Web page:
I went on, though I now began to feel uncomfortable, and very lonely; I felt as though I had been abandoned among these strangers. It was only then that I realised what was happening in the public offices of Hungary. My discomfort changed into fear, and I began to run but could not find my way out. My head began to reel, and I staggered out into the corridor. The stairs were opposite me, and I rushed down them and met a commissionaire at the bottom. He was Hungarian, the only Hungarian I had yet met in the whole place.

" Where is the Treasury ? " I asked him. I had a friend in that office, which was the reason I was looking for it.

The commissionaire looked at me in astonishment; I must have looked rather queer.

" Yes ?—there ?... Thank you ! " and I rushed on. I passed through an ante-room and then I found myself among friends.

" What has happened to you ? You are as white as a sheet. "

" I got lost among the many new offices. I was sent from one room to another, and everywhere the same faces glared at me. All the rooms of the House of Lords are full of them. They have overrun every inch of the House of Parliament. Our people are nowhere. Good God, are those people in sole possession everywhere ? "

" Everywhere... " came the gloomy answer. I buried my face in my hands, and wept bitterly.

........

February 15th-18th.

I have just heard the true reason why the Archduke Joseph took the oath of allegiance to the National Council. Michael Károlyi, Count Theodore Batthyány and Kunfi went to him, and Károlyi pledged his word that he would hand the command of the army over to the Archduke if only he would take the oath. At that time this would have meant the saving of the nation : the armed forces in the hands of Archduke Joseph. The Archduke made the sacrifice and took the oath. But those who have lied as no men have ever lied in this world before, who have cheated the country with the stories of their friendship with the Entente and their loyalty to the King, who have cheated the nation and the army with their promises of a good peace—they cheated the Archduke Joseph too. While they were taking his oath of allegiance at the Town Hall the army which they promised him was being shattered by Linder in front of the House of Parliament.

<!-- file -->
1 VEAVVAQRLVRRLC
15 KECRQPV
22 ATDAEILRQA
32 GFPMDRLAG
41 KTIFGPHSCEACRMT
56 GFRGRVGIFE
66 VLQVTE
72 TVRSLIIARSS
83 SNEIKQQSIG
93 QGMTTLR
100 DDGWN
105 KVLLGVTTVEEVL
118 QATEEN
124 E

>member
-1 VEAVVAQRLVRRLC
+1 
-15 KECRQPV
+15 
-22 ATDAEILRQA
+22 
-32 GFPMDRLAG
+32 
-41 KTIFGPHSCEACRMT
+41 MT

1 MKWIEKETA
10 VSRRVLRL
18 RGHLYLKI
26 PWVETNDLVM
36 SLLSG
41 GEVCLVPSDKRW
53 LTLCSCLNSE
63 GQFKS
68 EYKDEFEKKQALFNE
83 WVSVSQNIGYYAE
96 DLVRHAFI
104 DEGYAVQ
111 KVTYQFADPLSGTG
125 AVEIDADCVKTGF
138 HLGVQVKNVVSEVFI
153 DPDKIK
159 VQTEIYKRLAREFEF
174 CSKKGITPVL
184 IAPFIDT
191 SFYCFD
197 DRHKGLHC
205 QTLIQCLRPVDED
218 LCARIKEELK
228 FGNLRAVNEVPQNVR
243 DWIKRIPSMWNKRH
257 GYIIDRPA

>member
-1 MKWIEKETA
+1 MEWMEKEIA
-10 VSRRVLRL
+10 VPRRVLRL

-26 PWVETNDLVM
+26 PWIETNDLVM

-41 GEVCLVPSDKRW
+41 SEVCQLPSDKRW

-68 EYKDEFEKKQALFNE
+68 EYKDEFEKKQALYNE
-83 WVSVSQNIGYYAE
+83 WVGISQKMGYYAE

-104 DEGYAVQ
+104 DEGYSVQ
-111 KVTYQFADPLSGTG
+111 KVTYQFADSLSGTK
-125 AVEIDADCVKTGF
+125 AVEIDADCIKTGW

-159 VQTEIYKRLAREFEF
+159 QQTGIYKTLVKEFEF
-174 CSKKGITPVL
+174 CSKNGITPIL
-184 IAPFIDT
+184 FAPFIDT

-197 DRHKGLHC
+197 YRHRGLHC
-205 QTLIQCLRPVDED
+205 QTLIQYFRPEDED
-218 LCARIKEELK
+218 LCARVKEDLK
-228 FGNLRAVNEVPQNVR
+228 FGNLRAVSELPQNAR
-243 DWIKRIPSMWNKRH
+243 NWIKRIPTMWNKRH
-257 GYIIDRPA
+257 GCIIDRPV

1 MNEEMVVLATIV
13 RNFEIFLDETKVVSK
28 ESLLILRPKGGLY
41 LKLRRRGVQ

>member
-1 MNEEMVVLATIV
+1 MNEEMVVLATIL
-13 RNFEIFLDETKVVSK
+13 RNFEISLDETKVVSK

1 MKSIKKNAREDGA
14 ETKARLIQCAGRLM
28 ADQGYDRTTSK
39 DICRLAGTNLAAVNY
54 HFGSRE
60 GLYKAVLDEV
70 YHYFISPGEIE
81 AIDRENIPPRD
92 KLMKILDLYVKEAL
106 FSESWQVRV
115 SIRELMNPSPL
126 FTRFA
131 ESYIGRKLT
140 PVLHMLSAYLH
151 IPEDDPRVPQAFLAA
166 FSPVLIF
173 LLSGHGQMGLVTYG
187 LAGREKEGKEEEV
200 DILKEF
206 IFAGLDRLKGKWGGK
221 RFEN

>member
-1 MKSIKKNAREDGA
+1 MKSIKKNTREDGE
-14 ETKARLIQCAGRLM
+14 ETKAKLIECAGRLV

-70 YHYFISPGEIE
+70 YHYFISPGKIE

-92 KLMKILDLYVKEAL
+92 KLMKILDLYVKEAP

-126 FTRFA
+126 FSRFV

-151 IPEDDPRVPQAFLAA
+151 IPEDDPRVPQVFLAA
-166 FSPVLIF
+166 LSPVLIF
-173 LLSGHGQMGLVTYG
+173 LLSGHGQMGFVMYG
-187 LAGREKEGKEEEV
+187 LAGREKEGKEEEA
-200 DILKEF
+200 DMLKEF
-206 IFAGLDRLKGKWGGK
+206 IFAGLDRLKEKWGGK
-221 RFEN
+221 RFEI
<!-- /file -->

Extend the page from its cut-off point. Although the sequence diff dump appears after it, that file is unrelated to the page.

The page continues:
All lies... But lies are like a bridge without banks to support it, which must break down...

The friend who had warned me before of impending peril came again. He entered cautiously and looked round continually while he was speaking.

" Look out, " he said in a whisper. " Give up all your activities, give up this organising; you are being watched with grave suspicion. It would be a pity if they took you. I like your books : you will still be able to go on writing beautiful things if you take care. But you won't if you go on like this. There are many of us who would dig you out of a grave with their bare hands, but they will get you into one. Joseph Pogány said yesterday ' We will settle Cecile Tormay's little business.' "

I thanked him for the advice, knowing all the time that I should not follow it. Destiny decides people's fate when it puts patriotism into their hearts. The more of it it gives, the harder their fate.